If you have any questions or concerns about your vascular health, please schedule an appointment with Jilanne Rose at our Phoenix, Arizona office. With over 10,000 peripheral vein procedures to her credit, she is the Arizona Vein Specialist who can help you with any vascular concerns you may have.
And please share this with someone you care about!
The biggest and most prominent factor is genetics. Most people have a parent or grandparents that had bad veins and it passes on down the line. The onset of vein insufficiency in women is about the age of 35 and in men it’s a little older at 45.
Women and CVI
Things in women that can make chronic venous insufficiency worse: In pregnancy, with the increase in blood volume and hormonal shift, this increases the prevalence of the vein insufficiency and speeds up the time. The other thing that contributes to it is hormone replacement. When we first started replacing hormones in women we used to slam them with these huge doses of estrogen and progesterone. Those massive doses increased the incidence of vein insufficiency. It is not so prevalent now with the bioidentical hormones. They have dialed down birth control pills and that type of thing. So now, it is not as much of a factor but it certainly used to be.
Things such as smoking, hypertension, and obesity – a lot of those contribute to vascular compromise; however, usually most of those contribute more to the arterial type of disease.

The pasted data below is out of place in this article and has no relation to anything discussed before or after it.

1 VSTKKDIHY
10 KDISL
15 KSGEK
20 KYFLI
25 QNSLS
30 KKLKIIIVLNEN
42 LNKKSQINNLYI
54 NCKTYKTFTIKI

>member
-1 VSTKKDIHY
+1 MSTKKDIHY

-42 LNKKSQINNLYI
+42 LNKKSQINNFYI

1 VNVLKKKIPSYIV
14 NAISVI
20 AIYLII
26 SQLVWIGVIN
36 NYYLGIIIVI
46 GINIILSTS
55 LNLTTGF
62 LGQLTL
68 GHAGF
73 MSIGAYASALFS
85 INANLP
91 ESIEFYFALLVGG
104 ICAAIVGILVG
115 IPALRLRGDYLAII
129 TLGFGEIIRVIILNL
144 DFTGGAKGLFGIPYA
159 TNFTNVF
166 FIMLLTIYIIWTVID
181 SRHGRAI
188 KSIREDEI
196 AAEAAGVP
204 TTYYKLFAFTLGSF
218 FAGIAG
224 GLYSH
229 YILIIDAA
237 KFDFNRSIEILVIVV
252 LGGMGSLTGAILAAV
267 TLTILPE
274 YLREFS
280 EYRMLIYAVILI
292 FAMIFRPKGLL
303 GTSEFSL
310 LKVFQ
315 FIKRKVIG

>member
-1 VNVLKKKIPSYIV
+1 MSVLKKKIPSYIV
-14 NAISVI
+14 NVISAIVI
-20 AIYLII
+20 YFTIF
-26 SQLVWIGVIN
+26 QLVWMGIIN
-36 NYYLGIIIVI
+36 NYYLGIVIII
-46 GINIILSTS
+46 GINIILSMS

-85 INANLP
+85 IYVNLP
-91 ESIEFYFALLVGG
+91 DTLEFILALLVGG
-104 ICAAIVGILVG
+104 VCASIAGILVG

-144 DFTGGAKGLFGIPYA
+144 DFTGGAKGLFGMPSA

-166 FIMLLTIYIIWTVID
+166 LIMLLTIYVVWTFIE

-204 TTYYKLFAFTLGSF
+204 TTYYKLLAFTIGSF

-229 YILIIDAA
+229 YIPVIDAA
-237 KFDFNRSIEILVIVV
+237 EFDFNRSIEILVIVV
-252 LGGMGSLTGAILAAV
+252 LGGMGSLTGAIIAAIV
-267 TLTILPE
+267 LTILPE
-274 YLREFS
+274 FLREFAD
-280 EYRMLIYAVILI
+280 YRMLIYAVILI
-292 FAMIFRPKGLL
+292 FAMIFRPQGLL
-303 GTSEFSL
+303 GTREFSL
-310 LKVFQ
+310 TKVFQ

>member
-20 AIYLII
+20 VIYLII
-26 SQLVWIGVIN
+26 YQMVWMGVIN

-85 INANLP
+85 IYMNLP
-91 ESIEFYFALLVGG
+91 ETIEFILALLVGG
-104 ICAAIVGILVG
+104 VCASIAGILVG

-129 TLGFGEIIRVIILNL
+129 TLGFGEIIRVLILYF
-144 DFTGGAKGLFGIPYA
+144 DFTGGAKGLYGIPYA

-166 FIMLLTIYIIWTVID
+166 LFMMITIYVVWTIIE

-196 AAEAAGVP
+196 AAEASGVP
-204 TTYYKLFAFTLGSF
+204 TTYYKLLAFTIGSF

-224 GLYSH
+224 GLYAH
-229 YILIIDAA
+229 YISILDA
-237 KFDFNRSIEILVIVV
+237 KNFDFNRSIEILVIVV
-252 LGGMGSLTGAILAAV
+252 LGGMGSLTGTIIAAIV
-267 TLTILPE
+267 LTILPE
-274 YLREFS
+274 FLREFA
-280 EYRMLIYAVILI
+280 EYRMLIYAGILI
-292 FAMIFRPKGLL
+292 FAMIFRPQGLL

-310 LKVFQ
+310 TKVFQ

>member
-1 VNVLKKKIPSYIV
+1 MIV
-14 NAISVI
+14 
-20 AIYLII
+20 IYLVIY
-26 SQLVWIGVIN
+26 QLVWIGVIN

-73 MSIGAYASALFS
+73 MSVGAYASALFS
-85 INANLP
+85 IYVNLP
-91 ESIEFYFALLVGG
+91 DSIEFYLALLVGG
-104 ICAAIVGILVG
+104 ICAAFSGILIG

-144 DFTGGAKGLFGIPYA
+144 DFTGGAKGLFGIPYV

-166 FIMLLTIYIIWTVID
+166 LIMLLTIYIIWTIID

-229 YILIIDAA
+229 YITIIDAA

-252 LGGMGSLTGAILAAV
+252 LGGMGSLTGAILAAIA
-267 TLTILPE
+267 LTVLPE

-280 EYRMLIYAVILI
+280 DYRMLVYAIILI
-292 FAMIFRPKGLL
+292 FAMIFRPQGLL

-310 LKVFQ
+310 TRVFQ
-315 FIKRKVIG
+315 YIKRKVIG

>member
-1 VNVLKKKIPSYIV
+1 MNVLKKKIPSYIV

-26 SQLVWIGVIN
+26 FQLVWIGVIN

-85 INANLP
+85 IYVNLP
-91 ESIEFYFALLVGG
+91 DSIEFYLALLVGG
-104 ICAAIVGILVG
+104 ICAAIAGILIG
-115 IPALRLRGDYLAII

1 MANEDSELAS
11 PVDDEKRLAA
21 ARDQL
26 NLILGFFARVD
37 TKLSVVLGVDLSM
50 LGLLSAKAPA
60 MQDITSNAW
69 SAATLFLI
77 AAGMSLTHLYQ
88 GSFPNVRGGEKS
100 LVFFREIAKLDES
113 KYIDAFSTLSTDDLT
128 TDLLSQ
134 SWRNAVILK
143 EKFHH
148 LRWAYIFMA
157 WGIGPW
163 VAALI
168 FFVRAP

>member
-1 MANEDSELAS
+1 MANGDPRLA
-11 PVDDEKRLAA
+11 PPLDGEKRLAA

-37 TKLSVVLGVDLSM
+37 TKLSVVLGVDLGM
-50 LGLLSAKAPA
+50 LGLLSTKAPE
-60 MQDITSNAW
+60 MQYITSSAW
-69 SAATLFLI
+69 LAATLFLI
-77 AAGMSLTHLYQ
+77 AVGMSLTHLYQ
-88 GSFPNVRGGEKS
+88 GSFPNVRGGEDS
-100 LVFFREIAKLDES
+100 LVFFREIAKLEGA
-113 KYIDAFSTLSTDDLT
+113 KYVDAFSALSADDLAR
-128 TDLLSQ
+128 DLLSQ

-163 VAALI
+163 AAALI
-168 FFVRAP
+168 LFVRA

Venous Insufficiency Causes?
So very briefly –what causes vein insufficiency? Essentially I like to relate it to stretching a rubber band out. You can stretch that rubber band out so many times and then you can’t make it regain its elasticity. That is very similar with veins.
Because of gravity and values that exist within these veins once they become weak and dilated the veins always remain stretched out. For that reason often times we get the symptoms we do. So if we are standing in a stationary position for a long period or if you are sitting for long periods of time, such as on long flights or long drives, the blood settles in pools in these weak veins and that is what causes swelling, night cramps, fatigue, heaviness, restless legs and numbness and tingling. Some people progress into itching, recurrent infections of the legs, and then eventually wounds if it progresses to that point.
This is one of the classifications that we use that are required to classify how significant veins are. The reticular veins are the ones you see on the surface of the skin, the little red wispy, almost spider vein-like eruptions.
The varicose veins are the larger ones that almost look like little ropes or cords under the surface of the skin.
Edema is a fancy word for swelling. A lot of people will get swelling around the ankles. If swelling gets real significant it just builds and progresses up the leg.
Pigmentation or eczema - a lot of times with chronic venous insufficiency, when that blood settles and pools in these veins, the skin starts to lose the nutrients it needs to stay healthy on the inside so that the body starts to try to protect its self. It starts to toughen up the skin and then the skin can turn brown. If you are pale or fair skinned, your skin turns a little bit darker. If you are darker complected sometimes it will actually turn black. It normally progresses and then you wind up with lipodermatosclerosis, another fancy term. The tissue starts to turn and break down and cause ulcers.